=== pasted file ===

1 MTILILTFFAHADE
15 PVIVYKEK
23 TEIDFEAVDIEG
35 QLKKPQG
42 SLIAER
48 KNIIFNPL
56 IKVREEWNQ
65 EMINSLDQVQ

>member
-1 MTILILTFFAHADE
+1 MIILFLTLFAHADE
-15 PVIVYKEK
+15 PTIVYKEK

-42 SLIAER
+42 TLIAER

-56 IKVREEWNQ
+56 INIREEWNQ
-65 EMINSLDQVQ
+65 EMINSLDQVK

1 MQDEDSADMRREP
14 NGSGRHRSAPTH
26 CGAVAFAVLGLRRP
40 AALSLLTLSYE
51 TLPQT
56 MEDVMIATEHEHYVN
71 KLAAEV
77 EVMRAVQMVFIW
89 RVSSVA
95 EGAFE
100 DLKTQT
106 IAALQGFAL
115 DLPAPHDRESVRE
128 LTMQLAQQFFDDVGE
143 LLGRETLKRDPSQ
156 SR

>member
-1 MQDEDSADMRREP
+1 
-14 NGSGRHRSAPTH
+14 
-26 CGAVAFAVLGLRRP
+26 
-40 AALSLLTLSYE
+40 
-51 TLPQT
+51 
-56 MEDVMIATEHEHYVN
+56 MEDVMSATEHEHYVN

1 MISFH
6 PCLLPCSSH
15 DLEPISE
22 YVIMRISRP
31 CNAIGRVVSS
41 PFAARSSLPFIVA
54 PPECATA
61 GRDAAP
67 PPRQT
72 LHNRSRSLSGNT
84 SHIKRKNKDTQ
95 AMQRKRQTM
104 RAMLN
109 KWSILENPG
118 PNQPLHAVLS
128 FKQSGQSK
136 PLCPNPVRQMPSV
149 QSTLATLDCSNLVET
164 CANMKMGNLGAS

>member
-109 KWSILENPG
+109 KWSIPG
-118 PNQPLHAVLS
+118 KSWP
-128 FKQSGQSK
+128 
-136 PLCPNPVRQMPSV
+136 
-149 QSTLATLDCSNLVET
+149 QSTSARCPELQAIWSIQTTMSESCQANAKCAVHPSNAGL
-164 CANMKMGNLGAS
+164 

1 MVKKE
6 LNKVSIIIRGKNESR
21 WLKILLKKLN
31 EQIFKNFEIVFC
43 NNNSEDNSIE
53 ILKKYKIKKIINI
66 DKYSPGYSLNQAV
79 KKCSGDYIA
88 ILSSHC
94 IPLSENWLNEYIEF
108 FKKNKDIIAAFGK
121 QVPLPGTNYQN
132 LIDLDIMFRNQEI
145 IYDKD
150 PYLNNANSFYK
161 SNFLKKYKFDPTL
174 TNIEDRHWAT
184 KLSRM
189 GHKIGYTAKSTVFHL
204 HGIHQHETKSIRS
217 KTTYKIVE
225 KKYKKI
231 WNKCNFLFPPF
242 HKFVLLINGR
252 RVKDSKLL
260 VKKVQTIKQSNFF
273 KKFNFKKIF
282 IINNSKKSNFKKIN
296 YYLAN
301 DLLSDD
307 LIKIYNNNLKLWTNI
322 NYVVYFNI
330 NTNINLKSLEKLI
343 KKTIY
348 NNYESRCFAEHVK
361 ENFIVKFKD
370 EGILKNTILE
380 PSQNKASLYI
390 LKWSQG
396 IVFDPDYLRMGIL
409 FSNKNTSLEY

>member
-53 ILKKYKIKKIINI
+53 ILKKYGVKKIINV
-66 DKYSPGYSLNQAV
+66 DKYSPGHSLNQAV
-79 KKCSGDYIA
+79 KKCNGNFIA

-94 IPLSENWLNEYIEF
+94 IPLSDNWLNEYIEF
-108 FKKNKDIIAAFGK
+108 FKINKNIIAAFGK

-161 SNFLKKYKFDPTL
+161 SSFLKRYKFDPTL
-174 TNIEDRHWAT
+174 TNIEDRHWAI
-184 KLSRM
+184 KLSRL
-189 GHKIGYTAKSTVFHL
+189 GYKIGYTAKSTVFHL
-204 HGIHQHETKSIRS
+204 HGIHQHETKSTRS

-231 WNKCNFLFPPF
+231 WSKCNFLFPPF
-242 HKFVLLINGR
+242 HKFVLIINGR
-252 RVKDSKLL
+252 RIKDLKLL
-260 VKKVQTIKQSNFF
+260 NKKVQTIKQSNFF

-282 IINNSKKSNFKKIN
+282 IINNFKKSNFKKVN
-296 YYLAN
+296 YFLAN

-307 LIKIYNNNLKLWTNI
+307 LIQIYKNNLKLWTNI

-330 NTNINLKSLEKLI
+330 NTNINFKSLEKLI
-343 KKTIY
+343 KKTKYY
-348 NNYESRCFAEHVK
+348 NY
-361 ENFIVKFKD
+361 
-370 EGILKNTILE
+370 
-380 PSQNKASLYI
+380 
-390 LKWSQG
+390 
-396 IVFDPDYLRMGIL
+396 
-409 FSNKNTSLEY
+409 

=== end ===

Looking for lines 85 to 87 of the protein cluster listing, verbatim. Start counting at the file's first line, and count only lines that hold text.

43 NNNSEDNSIE
53 ILKKYKIKKIINI
66 DKYSPGYSLNQAV